Editors' Note: This story contains descriptions of suicide. If you or someone you know might be suicidal, visit the National Suicide Prevention Lifeline or call 800.273.8255 (800.273.TALK). Support groups and grief counseling for survivors can be found throughout the Puget Sound region.
Portland writer Kim Stafford has struggled to make sense out of the suicide of his brother Bret for 25 years. Though Bret was just 14 months older, Kim always looked to his brother as a leader and teacher. When he shot himself at age 40 in 1988, nobody in Bret’s family knew how much he was struggling.
Members of the Stafford family, even their father and famous poet William Stafford, couldn’t bring themselves to speak or write about Bret's loss. It was largely up to Kim Stafford to break the family silence. Kim’s new memoir, “100 Tricks Every Boy Can Do: How My Brother Disappeared,” is the story of his brother’s life and death and its devastating and transformational effect on Kim and his family.
Growing up, Kim and Bret Stafford were like twins. They did everything together. They were the rare siblings who never fought. Through high school they shared a room and had a nighttime ritual of blessing one another before going to sleep: “One of us would say, ‘Good night, God bless you, have sweet dreams, see you tomorrow.’ And then the other one would repeat that. That meant the day was over,” recalls Kim.
Bret Stafford grew up to became a land-use planner. It was a stressful job with hot-button issues and angry constituents. Bret became increasingly isolated and depressed as he approached age 40. He moved his family from Oregon to a remote region of British Columbia.
“Out of sight from the rest of the family, he began to disintegrate there. He went into a depression and stopped sleeping," Kim says. "He tried to take his life there but we didn’t know." Bret wanted to come back to Oregon and was looking for a job. At those job interviews, he was shut down and catatonic.
It was in this period of job searching that Bret took his own life at his sister’s house. The Stafford family coped with grief and deep confusion, as they didn’t recognize the intensity of his suffering. According to Kim, Bret's suicide caught the family by surprise.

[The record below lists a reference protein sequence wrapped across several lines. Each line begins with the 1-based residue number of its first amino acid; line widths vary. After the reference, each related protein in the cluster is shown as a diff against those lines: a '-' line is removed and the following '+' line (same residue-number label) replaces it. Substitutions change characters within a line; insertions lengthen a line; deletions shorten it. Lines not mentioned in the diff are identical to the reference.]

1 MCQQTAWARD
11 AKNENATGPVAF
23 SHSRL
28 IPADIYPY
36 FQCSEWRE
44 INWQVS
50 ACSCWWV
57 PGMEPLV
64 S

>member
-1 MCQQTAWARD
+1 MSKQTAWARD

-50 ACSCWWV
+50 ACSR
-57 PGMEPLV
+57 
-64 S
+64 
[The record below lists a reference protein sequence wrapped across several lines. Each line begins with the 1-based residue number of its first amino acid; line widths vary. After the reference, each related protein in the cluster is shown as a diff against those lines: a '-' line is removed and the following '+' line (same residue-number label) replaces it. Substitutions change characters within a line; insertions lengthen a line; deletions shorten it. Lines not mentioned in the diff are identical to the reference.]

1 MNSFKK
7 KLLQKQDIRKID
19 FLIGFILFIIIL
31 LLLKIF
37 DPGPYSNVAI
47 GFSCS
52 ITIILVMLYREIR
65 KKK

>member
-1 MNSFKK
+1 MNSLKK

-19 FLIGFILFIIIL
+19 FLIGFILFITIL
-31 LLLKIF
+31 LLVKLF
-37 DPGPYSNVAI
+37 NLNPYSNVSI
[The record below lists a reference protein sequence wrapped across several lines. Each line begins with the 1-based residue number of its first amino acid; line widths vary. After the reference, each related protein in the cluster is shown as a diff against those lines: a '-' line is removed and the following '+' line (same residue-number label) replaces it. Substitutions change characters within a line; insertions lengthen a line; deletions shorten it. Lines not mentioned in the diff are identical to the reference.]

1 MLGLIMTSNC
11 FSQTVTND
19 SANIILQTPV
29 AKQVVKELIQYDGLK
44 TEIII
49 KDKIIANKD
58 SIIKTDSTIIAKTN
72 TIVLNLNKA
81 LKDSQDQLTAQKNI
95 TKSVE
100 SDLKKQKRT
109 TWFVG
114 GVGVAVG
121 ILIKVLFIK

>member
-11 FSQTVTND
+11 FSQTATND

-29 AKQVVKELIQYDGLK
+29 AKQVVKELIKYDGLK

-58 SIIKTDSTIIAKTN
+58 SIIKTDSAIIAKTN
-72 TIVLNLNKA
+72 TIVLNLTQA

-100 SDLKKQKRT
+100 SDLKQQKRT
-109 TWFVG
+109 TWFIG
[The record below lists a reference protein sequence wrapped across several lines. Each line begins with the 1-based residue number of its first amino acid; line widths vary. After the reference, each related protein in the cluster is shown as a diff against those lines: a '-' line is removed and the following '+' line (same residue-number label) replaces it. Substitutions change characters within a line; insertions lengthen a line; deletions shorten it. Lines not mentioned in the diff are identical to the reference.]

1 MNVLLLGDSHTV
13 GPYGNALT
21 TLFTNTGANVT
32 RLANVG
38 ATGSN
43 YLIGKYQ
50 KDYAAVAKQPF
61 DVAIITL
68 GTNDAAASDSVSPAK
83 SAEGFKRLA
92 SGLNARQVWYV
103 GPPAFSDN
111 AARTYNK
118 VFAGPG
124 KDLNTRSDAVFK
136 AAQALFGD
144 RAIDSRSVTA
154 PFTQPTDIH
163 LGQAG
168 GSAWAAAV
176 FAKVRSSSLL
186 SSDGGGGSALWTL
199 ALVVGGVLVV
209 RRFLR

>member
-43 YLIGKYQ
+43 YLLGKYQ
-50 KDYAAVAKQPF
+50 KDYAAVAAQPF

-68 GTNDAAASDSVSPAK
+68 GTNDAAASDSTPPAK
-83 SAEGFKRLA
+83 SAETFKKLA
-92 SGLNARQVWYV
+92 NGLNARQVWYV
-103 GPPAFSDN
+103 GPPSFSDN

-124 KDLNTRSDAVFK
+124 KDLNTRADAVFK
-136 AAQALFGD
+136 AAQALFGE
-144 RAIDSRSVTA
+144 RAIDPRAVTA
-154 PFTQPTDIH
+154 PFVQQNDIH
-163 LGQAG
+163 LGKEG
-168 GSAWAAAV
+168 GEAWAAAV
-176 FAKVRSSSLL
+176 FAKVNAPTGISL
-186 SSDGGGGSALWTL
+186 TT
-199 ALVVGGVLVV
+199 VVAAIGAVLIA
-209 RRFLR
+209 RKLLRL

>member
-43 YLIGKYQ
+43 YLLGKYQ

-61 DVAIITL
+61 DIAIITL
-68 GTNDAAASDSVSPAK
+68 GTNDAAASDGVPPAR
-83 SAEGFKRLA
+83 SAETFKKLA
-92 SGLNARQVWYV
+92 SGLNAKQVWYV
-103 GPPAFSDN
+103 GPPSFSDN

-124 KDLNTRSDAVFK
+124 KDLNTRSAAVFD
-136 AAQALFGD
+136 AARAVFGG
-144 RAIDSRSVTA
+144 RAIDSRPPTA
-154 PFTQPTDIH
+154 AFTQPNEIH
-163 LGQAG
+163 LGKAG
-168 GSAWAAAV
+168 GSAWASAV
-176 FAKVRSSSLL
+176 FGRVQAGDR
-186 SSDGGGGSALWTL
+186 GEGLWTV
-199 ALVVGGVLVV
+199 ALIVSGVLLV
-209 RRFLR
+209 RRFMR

Members of the Stafford family were inconsolable after Bret's death. Even William Stafford, Kim and Bret’s father and an acclaimed poet and man of words, could not speak of his son’s death. “When my brother died, our father went into his study, closed the door and read Wordsworth. When he came out of that room he wouldn’t talk about my brother," Kim recalls. "When people came to console us, he would change the subject and act jolly. He was helpless. He was slain by the event."
Against the wishes of some of his family, Kim Stafford decided to break the silence. He missed his brother and he needed to extract some sense of meaning and peace out of the tragedy. The process of writing about and revisiting details and memories of his brother’s life has changed the way that Kim goes forward: “A part of growing up through a violent event like this is that the veil is pulled away and you are suddenly able to see the suffering in the eyes of other people."
Bret Stafford, even in death, is still his younger brother Kim’s friend, guide and mentor. Bret even shows up even when Kim Stafford is teaching writing: "If I struggle and am hiding something in my writing, I sometimes write a letter addressed to my brother and then I answer in his voice. He’s like a completely honest dimension of myself. We’re still pals. I still reach out to him.”